that science does not offer conclusive 'proof' of a knowledge claim.
Graph proportional relationships, interpreting the unit rate as the slope of the graph.
Compare two different proportional relationships represented in different ways. For
example: compare a distance-time graph to a distance-time equation to determine which
of two moving objects has greater speed.
Describe qualitatively the functional relationship between two quantities by analyzing a graph
(e.g., where the function is increasing or decreasing, linear or nonlinear). Sketch a graph that
exhibits the qualitative features of a function that has been described verbally. Cognitive
Complexity: Level 2: Basic Application of Skills & Concepts .
Pre-Requisite Knowledge
A basic understanding of flow of electrons in circuits, conductors, insulators, semiconductors,
resistances, physical and chemical properties of matter, and the electromagnetic spectrum
(specifically UV radiation). Students understand what silicon wafers are, and the use of a silicon
Learning Objectives
After this lesson, students should be able to:
Differentiate between physical and chemical changes.
Identify when a chemical change has occurred through common indicators (new
substance formation, release of gas, precipitate formation, and color change).
Evaluate a scientific investigation of matter using evidence, scientific thinking and
problem solving.
Interpret and analyze data to make predictions and defend conclusions.
Introduction / Motivation
Show to the students two transparent containers with a 3% solution of vinegar, a piece of chalk
half-covered with electric tape, and a piece of chalk with a pattern designed with electric tape.
Ask the students “what will happen to the chalk if I place it in vinegar?” (possible answers will be
the chalk will get smaller or it will break, etc.). Place the two pieces of chalk in the vinegar and
show it to the students. They observe that bubbles are forming. Tell to the students that the
same procedure was done a week ago by the teacher and show them the resulting chalks. They
should be dry at this moment to avoid that they break when removing the tape. Ask for two
student volunteers to carefully remove the electric tape from the two chalk pieces and show to
the rest of the class what was the result. The result is that the covered sections in both chalks
remain the same, but the uncovered section has become etched. In the second chalk they can
see a pattern from the design of the electric tape that was made. Ask students why they believe
that happens (students’ possible answer may be: because the electric tape did not cover certain
sections of the chalk). Explain to the students a chemical change took place because the vinegar
reacted chemically with the calcium carbonate of the chalk, etching the chalk and making a new
substance which they can see forming when placing the new set up. This new substance, bubble
formation, and formation of gas are evidences that a chemical change is taking place. The
teacher will draw on the board a side view of a chalk piece before and after the etching and
explain to students that the same concept is used in the developing of nanometer-scale
transistors for transmitters such as their cell phones, computers, tablets etc., which can contain
millions of transistors. The teacher shows to the students magnified pictures of nanometer-scale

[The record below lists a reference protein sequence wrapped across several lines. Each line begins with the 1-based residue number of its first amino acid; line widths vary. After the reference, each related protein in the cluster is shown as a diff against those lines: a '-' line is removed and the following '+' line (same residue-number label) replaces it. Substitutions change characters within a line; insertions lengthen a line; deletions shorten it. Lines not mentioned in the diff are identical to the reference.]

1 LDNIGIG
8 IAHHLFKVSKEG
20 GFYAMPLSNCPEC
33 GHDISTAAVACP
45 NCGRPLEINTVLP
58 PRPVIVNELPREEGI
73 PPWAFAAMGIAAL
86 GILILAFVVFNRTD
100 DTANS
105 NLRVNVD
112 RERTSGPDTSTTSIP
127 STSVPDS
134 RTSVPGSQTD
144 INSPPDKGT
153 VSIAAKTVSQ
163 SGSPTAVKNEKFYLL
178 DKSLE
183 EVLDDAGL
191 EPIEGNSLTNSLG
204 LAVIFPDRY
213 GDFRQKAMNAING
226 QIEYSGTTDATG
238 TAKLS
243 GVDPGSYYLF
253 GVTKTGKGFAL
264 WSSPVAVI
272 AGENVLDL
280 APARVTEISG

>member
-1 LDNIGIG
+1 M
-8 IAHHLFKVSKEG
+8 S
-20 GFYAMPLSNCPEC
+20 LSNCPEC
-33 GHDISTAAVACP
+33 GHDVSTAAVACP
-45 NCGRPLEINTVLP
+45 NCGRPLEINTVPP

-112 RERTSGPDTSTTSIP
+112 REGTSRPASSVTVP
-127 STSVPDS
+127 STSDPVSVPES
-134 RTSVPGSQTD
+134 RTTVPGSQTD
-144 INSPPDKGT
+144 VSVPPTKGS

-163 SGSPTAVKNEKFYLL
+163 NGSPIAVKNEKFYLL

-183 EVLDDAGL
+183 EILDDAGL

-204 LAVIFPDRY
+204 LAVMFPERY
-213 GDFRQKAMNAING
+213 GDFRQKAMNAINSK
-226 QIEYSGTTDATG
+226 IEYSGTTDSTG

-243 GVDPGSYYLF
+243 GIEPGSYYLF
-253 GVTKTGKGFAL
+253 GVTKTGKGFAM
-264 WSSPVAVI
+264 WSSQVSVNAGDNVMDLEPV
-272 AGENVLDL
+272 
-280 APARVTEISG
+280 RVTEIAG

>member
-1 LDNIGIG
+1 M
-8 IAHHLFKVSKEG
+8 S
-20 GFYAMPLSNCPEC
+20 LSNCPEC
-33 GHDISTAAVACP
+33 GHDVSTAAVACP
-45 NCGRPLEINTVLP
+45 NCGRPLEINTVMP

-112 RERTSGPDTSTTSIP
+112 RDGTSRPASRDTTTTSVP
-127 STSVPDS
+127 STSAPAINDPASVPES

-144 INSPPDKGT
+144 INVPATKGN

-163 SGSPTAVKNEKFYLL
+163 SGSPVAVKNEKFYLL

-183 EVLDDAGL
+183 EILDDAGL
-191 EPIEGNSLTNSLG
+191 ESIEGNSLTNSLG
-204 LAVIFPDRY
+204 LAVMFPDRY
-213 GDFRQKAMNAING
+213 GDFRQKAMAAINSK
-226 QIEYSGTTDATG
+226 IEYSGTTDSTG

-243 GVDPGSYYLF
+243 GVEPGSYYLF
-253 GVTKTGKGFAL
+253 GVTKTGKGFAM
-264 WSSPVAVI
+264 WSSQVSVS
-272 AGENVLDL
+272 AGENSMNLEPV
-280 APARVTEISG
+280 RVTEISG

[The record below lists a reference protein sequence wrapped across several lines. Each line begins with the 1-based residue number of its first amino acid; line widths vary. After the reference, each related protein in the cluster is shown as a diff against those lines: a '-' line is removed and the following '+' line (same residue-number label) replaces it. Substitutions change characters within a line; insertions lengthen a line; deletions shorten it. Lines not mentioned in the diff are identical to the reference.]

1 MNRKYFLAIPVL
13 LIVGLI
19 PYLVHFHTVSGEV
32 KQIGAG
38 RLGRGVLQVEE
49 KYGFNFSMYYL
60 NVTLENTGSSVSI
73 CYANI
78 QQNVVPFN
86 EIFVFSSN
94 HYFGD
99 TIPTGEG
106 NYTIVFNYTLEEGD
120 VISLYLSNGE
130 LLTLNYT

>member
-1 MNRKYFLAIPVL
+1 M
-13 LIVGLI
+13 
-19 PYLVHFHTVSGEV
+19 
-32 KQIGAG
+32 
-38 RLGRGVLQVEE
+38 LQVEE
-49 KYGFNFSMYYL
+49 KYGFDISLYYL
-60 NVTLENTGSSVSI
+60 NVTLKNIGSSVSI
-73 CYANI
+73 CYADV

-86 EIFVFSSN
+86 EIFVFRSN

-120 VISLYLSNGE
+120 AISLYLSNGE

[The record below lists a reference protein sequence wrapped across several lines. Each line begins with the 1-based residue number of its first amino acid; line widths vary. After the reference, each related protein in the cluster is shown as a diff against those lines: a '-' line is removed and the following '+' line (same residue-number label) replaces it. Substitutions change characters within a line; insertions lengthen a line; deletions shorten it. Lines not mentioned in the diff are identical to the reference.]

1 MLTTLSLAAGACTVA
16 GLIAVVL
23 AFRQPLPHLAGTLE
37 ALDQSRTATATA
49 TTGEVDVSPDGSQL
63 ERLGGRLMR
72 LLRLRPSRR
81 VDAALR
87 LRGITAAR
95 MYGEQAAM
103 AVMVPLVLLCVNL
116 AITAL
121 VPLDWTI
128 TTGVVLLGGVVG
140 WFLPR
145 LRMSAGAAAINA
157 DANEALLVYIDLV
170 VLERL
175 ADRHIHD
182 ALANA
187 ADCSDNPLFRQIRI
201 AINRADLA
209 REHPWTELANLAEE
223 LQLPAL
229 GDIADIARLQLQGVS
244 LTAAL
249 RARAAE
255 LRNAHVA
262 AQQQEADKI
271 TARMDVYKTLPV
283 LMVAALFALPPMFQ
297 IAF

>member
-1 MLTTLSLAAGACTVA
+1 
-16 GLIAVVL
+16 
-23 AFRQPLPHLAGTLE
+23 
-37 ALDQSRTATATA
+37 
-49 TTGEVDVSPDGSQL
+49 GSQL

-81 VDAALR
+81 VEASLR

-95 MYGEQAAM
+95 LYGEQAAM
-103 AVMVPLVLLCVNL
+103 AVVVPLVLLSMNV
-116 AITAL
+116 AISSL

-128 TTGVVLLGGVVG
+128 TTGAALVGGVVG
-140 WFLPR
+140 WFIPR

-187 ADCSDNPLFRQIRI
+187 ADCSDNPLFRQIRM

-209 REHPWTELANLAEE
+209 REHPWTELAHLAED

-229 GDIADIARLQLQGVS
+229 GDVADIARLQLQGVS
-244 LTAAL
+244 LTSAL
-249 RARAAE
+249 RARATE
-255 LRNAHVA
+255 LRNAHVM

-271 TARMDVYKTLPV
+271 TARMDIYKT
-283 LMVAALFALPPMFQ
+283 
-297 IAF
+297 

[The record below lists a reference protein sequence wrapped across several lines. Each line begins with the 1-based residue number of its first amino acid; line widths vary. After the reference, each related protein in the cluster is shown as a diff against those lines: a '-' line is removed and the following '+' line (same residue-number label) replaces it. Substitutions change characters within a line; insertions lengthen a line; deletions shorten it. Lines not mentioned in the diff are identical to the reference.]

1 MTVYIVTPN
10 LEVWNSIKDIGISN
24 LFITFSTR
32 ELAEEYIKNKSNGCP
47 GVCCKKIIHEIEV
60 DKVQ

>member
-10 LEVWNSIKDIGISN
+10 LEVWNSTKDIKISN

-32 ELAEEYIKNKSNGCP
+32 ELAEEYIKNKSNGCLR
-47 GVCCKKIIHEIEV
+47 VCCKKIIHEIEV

transistors and explain to students that they were taken by an electron microscope and they can
see patterns and electron routes created in part by etching using chemical properties, and
chemical changes of matter. The teacher explains to the students that etching is just one of the
steps in nanometer-scale transistor fabrication. What did we use to avoid etching at some areas
of the chalk? (Possible answer: electric tape), Yes, the electric tape was our mask, and that is
what engineers use in the process of nanometer-scale transistor fabrication, a pattern or mask. A
brief explanation of the first part of the fabrication of transistor is provided to the students as
shown in the attachment section. Now, we are going to simulate the process of making a mask in
our hands-on activity.
Lesson Background & Concepts for Teachers
A physical change is any change of matter not involving a change in the substance’s
chemical identity; some examples of physical changes are phase change, bending,
crushing, breaking, changes in shape, and dissolving. A Chemical change is a change in
matter that produces one or more new substances. A chemical reaction takes place
during a chemical change, some examples of chemical changes are hydrogen peroxide
breaking down into water and oxygen gas when is exposed to blood, rusting, tarnishing,
oxidation, electrolysis, and combustion. Sometimes chemical changes in substances lead
to changes in the shape of a substance. The process of etching uses the basic of chemical
properties and chemical changes to make changes in the physical structure of a
substance. To etch means “to produce pattern or design on a hard material by eating the
material’s surface”. This old technique once used to produce patterns in swords and
other metal objects and later in printmaking is still use today in the fabrication of
nanometer-scale resistors to be used in electronic devices. An etchant is the substance
that eat the surface that need to be pattered. In the fabrication of transistors at the
nanometer-scale, the process of etching is vital in making specific designs using a wafer
that in most cases is silicone and is a semiconductor. The nanolithography process which
is another important process in the development of nanometer-scale transistors and
computer chips, uses interaction of ultraviolet (UV) light and a coating layer of
photoresist on the wafer to create patterns. A photoresist is a light-sensitive material
used for the photolithography process to form a patterned coating on a wafer. The
covered parts of the photoresist prevent these sections from chemically reacting with the
ultraviolet light that is shone throughout the mask. The masks are placed to block
ultraviolet light in certain areas of the wafer. The mask is placed over a photosensitive